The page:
The boy never thought he’d be able to communicate with others.
He developed a stutter that was so severe, he chose not to speak at all. As a matter of fact, he remained functionally mute for eight years—until a high school English teacher took notice of the boy’s gift for poetry. That teacher forced him to recite every day in class to improve his confidence and his public speaking ability.
That teacher’s success is evident, as you’ll readily admit if you’ve ever heard James Earl Jones intone “This is CNN” on the cable news channel of the same name—or frighten moviegoers as Darth Vader in the Star Wars trilogy. And you can appreciate the distance he traveled from a kid who was ashamed to talk to becoming one of the most memorable voices of the last few decades.
As personal branding agents, we represent many clients who just aren’t used to putting themselves out in front of the public eye. Much like the young James Earl Jones, they just don’t think they have the necessary public speaking skills to captivate a crowd. But what they don’t understand is that most people don’t—at least not when they’re starting out.
Olivia Fox Cabane, author of The Charisma Myth, says the biggest myth about charisma is the fact that it’s an innate talent. The truth is that you can create and master your own charisma if you’re willing to put in the effort.
Magician Steve Cohen, for example, readily admits that even though, early in his career, he had his magic tricks down pat, the audience didn’t care—because he didn’t understand how to make them care. In his words: "I learned to figure out what is going to be interesting to people at every moment...the trick itself is never important; it's having a presentational hook."
Similarly, the real magic of a powerful personal brand is having the charisma to supercharge it. Whether you’re an entrepreneur, a doctor, a lawyer, or a business executive, the way to really stand out to the public is through projecting your personality in such a way that it connects with those you encounter on a deep and memorable level.
And, again, the good news is that you can learn how to make this happen. According to charisma trainer Joyce Newman, president of The Newman Group, “Everyone can be charismatic. We are not born charismatic—we cultivate it in many ways. One way is by observing and learning from people who you think are charismatic. You don’t need to copy them, but learn their secrets, try them on and fine-tune them until they fit you. It’s a trial and error process.”
Here, according to Forbes contributor Denise Restauri, are five components of personal charisma that are easy for the average person to begin working on:
If you don’t believe in your own awesomeness, why would anyone else? This doesn’t mean you have to be on a perpetual ego trip—but you should put out a vibe of being quietly confident about your expertise and your ability to implement that knowledge and skill.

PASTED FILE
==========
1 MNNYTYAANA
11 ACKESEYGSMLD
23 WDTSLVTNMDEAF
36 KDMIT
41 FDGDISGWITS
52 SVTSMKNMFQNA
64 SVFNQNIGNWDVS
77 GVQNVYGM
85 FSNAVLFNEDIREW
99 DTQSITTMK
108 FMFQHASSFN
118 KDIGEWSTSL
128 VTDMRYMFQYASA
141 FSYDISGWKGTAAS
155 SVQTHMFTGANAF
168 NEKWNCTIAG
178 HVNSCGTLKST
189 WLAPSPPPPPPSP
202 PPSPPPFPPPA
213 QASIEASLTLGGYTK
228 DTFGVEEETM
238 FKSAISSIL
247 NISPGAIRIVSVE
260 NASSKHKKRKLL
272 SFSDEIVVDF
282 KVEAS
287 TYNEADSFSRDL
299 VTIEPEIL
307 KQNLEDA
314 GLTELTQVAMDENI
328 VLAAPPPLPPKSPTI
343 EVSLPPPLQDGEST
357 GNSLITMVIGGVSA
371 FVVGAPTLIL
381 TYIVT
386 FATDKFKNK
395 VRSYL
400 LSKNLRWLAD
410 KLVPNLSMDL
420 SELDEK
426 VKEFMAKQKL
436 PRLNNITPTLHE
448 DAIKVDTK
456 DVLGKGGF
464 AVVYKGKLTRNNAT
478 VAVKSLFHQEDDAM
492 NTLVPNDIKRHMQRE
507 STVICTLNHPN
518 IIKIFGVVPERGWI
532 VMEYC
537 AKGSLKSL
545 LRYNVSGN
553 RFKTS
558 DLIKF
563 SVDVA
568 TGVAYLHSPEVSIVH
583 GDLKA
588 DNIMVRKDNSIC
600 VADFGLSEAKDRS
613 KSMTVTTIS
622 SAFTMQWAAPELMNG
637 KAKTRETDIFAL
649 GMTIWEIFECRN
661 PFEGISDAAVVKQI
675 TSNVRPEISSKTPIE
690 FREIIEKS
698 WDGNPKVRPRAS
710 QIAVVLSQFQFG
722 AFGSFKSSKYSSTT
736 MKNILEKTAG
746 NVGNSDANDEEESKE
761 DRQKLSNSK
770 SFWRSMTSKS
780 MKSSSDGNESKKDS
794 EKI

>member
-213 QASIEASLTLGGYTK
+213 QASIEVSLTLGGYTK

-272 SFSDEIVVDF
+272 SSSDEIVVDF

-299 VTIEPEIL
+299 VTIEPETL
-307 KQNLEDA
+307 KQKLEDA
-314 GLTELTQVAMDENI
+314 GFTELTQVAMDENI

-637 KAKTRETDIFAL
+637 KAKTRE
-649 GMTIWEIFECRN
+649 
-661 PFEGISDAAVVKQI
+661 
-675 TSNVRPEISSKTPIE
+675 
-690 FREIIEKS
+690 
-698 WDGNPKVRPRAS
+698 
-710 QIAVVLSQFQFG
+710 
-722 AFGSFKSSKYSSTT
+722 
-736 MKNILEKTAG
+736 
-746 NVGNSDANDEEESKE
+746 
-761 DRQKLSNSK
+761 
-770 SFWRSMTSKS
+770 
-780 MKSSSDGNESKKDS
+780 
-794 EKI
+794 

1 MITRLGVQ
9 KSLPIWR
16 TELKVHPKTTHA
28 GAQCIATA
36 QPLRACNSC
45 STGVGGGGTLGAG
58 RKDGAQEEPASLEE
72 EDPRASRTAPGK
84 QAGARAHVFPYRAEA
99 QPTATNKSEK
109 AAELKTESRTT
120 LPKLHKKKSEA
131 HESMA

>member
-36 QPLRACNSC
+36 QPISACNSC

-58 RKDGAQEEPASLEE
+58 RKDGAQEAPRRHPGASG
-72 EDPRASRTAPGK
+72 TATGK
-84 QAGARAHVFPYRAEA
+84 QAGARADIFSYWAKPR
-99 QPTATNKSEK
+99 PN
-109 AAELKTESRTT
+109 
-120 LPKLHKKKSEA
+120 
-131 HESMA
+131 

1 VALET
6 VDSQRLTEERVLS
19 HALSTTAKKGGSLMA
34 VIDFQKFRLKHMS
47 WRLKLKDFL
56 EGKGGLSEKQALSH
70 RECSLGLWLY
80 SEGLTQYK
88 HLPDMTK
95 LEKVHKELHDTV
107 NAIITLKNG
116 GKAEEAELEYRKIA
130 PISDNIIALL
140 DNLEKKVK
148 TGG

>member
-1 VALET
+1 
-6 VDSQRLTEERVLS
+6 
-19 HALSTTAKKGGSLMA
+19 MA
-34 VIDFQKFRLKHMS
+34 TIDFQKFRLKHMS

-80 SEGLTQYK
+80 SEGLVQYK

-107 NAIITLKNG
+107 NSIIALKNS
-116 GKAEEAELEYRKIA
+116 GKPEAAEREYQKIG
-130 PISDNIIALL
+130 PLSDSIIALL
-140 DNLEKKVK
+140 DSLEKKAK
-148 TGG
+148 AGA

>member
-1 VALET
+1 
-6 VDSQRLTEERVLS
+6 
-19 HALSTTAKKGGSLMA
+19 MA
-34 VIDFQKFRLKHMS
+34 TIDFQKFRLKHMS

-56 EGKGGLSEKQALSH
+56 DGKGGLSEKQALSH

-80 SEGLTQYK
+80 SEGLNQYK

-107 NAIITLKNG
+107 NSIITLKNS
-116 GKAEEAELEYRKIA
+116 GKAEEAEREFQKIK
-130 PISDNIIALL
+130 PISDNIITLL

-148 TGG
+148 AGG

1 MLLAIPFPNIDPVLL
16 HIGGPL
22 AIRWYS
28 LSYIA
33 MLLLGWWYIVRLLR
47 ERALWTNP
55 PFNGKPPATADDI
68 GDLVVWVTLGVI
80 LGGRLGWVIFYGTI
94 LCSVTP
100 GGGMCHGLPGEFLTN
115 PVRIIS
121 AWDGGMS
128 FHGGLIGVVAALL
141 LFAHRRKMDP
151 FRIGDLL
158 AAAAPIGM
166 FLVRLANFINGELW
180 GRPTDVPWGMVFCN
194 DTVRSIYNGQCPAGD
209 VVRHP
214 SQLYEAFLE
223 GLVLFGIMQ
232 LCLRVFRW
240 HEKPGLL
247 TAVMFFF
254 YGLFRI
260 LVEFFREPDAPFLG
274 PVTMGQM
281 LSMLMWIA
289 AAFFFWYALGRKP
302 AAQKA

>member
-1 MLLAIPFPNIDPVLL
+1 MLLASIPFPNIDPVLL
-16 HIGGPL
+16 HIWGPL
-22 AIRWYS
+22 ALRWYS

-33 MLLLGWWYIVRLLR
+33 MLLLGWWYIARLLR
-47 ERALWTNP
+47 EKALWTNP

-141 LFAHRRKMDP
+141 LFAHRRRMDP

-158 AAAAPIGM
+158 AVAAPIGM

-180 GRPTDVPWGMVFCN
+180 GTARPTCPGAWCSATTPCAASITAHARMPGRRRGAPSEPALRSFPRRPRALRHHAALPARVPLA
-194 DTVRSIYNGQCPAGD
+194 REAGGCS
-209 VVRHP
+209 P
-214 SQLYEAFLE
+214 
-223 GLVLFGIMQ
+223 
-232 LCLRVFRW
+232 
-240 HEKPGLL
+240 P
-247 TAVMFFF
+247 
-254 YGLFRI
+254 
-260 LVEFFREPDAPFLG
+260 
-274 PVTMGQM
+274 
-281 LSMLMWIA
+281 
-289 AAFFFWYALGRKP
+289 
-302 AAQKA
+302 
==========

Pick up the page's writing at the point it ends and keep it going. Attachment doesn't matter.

2. Tell Great Stories
Stories are the most powerful weapon you can use in your personal branding presentations, as we detail in our forthcoming book, StorySelling: Hollywood Secrets Revealed. Great stories hold your crowd’s interest—and they also hold great powers to persuade and teach your audience.
3. Body Language
Half the reason wallflowers at a school dance don’t get approached is because they don’t seem approachable—they usually have their head down and are afraid to look at anybody they might be interested in.
In contrast, you should always be warm, approachable, and direct. Shake hands and make eye contact—and make the other person feel as though they’re the most important person in your life at that moment.
4. Make the Conversation About Who You’re Talking To
The more you go on about yourself, the less attractive it seems to the listener. Always demonstrate a sincere interest in what the other person has to say—and respond to their concerns in a genuine way.
5. Be a Good Listener
This is a natural companion to No. 4—because if you’re not listening to the other person, you can’t really know what’s on their mind. Sometimes we get so focused on making our points that we think we need to talk more than we do. When you put more effort into listening, you may think you’re not scoring the points you need to—but actually, you’re impressing that person with your ability to listen and empathize with what their concerns are.
Remember, even Steve Jobs came across as awkward and shy during his first Apple presentations—it took him time and effort to re-create his persona and become one of the most charismatic CEOs of our time. So don’t shy away from developing your own charisma—and your personal brand will boom as a result.
—JW Dicks (@jwdicks) & Nick Nanton (@nicknanton) are best-selling authors who consult for small- and medium-size businesses on how to build their business through personality-driven marketing, personal-brand positioning, guaranteed media, and mining hidden business assets. They offer free articles, white papers, and case studies at celebritybrandingagency.com.
[Image: Flickr user Germi Yllescas]